Resilience during Covid-19 pandemic

November 20, 2020

When the government of Kenya announced that the Covid- 19 pandemic had hit the country in March 2020, many businesses were thrown into panic mode. Many were caught unaware, and had no plans on how to navigate the health and operational challenges brought about by the pandemic.

Action planning

However, at Fides Kenya farm things were different. The company which is part of the Dümmen Orange group started to re-strategize early once the pandemic was reported in various countries across the world.

Mr. Kirima Nturibi, the Compliance and Quality Manager at the farm says, “before Covid -19 got into the country we had already started various plans which were a requirement at Fides Kenya/Dümmen Orange group. One of them was a Covid-19 action plan.”

Nturibi adds that all guidelines that were issued by Government of Kenya/Ministry of Health to combat the spread of the disease were adhered to by all irrespective of one’s position.
“We were all in this thing together. Restrictions and rules applied to all including managers. We went shopping at the company’s makeshift grocery stall,” says Mr Nturibi.

Cushioning the workers

The Farm Managing Director, Mr. Willem Selen, admits that their European market was severely disrupted; however, the company was able to cushion the staff from the effects of the pandemic. “Many customers withdrew their orders and we had to send staff on paid leave. The impact remained quite modest, but as a larger sector there was quite some impact such as economic damage,” said Mr. Selen.

Selen added that the farm adhered to all the guidelines set out by the Ministry of Health, the core workers had to work from a distance while others had to work from home.

“Management staff worked from home and the space that they created was used. Halls that were being used for meetings were transformed into processing areas to observe the social distancing rule,” said the Director.

Mr Lukah Mwangi who works in the crop protection section says that, they did not expect the pandemic to hit Kenya very fast. However, the company put in place mechanisms to ensure that all workers were protected especially those residing outside the company’s premises. “Due to the pandemic, the company gave workers who reside outside of the farm the option of coming and living with their colleagues within the farm. This was a good move as we saw one another as a larger family,” said Mwangi.

Ms Fridah Warui, the workers welfare committee representative said, the company built a number of structures within the farm to ensure that the workers were protected.
“We built temporary houses to ensure that all employees came into the camp to avoid moving from outside. We also built a makeshift grocery stall, a barber shop and also provided beds and mattresses to workers to avoid movements in and out of the farm,” explained Ms Warui.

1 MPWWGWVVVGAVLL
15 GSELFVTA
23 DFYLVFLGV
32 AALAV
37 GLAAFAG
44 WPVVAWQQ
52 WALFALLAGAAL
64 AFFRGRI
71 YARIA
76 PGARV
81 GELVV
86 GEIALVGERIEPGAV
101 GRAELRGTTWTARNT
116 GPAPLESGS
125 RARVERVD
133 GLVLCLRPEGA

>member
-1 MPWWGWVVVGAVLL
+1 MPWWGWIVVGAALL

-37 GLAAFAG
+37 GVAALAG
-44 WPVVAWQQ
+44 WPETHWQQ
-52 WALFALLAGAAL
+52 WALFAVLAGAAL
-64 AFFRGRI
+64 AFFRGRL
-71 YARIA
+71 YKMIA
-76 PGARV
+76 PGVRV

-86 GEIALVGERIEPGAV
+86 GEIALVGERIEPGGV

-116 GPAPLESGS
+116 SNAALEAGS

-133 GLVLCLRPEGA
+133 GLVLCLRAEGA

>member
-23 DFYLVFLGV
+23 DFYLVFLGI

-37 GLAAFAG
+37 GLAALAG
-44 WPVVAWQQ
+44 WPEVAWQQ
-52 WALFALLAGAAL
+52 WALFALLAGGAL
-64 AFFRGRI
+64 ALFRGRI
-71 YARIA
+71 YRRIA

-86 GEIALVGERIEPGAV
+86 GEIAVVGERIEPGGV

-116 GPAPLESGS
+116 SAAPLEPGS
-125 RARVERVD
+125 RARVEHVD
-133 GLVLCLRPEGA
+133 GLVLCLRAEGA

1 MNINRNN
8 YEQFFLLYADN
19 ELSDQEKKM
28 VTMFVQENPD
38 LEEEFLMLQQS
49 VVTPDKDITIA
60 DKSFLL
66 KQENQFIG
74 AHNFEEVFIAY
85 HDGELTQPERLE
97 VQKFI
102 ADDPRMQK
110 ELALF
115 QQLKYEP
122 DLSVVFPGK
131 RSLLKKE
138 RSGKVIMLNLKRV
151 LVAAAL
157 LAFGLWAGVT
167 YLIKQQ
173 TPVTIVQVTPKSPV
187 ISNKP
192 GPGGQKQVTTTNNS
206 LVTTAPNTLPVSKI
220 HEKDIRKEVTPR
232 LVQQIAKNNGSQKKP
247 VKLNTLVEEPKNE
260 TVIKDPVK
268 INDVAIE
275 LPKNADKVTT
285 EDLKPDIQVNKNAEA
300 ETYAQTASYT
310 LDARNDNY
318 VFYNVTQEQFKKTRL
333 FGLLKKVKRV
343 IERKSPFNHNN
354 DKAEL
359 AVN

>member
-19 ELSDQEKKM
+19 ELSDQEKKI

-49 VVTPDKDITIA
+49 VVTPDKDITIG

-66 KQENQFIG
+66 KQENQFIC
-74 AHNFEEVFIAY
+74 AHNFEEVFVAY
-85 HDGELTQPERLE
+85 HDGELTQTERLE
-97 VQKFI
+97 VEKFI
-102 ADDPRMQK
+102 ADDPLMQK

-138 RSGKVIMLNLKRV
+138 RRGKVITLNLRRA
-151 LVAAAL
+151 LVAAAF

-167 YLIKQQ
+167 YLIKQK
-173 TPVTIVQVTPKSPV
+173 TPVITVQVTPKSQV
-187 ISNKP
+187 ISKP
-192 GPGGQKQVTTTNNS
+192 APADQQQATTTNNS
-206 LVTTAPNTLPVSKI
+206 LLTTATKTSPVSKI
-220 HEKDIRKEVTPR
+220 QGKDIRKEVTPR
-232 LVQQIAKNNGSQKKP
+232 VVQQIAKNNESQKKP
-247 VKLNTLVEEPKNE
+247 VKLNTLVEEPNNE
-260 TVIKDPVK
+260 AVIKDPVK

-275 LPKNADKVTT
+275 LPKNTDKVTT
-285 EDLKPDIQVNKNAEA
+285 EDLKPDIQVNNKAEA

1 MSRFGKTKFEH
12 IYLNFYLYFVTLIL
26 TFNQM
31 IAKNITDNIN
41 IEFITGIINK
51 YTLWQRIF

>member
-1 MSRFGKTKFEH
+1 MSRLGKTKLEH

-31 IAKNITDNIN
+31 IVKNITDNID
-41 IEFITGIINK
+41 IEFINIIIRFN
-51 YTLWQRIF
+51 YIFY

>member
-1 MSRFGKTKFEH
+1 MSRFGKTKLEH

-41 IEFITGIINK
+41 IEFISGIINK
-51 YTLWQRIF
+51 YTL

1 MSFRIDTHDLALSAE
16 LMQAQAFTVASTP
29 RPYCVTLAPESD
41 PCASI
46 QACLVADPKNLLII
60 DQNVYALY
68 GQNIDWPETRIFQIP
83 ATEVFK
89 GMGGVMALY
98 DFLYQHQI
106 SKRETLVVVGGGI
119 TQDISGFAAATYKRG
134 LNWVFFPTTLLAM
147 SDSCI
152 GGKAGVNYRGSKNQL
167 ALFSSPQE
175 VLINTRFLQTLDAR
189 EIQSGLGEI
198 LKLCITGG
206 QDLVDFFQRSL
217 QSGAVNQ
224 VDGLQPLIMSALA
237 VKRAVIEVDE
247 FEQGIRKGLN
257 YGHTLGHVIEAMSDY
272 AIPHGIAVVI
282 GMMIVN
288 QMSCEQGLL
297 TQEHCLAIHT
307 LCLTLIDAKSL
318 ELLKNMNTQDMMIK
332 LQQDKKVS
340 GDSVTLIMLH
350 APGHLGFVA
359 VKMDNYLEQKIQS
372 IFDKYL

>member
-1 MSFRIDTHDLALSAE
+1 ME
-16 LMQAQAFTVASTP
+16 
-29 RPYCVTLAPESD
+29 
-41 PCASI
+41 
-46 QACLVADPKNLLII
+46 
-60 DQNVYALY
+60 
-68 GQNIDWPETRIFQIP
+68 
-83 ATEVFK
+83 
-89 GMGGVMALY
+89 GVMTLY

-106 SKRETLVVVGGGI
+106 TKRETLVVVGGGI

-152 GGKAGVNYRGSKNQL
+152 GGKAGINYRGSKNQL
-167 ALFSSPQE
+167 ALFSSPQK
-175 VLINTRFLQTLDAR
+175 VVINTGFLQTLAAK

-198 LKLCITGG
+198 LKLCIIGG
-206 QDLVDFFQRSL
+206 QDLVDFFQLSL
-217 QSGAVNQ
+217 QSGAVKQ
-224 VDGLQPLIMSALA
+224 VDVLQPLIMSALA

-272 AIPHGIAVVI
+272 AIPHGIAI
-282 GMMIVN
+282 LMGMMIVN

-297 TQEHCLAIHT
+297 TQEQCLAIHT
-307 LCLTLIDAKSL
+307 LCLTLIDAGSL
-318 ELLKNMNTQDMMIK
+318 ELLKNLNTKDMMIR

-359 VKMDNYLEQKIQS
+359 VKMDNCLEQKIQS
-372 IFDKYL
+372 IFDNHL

Ms. Fridah Warui, welfare committee representative shows some of the temporary houses build for the workers.
A makeshift grocery stall at Fides Kenya/ Dümmen Orange farm

Mr. Robert Rubia, the health and safety committee representative said the company initiated several measures aimed at protecting the workers. “We produced several masks for our employees. We gave each employee two masks to avoid continuous re-usage of the same. We have a clinic which was ready to serve staff in case of an outbreak however we were lucky as we did not encounter any high temperatures that could raise an alert,” said Mr Rubia.

The farm clinic


Passing the tax relief benefits to other workers

Mr Mark Muchina, the Human Resource Officer said some workers who were caught up in the partial lockdown announced by government, in some counties such as Nairobi were encouraged to continue with their annual leave, to avoid risking the entire company. The company also compensated them to ensure that they don’t loose on their pay. “The staff who had not travelled back, continued their annual leave, and staff on higher tax bracket made personal contribution (from the tax relief given by government) to support those affected by the pandemic both within the company and the community,” said Mr Muchina.

Further, Fides Kenya is among the 29 companies, members of the Kenya Flower Council (KFC) which received food packages to support/cushion some of their workers. The food package was an initiative of Hivos through its “Women @Work Campaign, in partnership with the Kenya Flower Council (KFC), Ufadhili Trust, Femnet, Kenya Human Rights Commission and Haki Mashinani.

Mr. Henry Wera, regional programme officer, Women @Work campaign-Hivos, East Africa lauded initiatives by farms to support their workers.
“We need to start thinking on what can we do together with employers, and unions in order to find a sustainable solution to cycles of pandemic. Today is Covid-19, there may be a pandemic after Covid, how will we be able to react, we should not wait to find ourselves in the circumstances that we are now in, if its diversification of our income streams, then we ask ourselves what can we do to prepare our workers and companies for sustainability in terms of diversifications, diversifying the income streams for these companies.”


By Maina Wambugu – Ufadhili Trust ( )

Ufadhili Trust has been one of the Women@Work implementing partners in East Africa.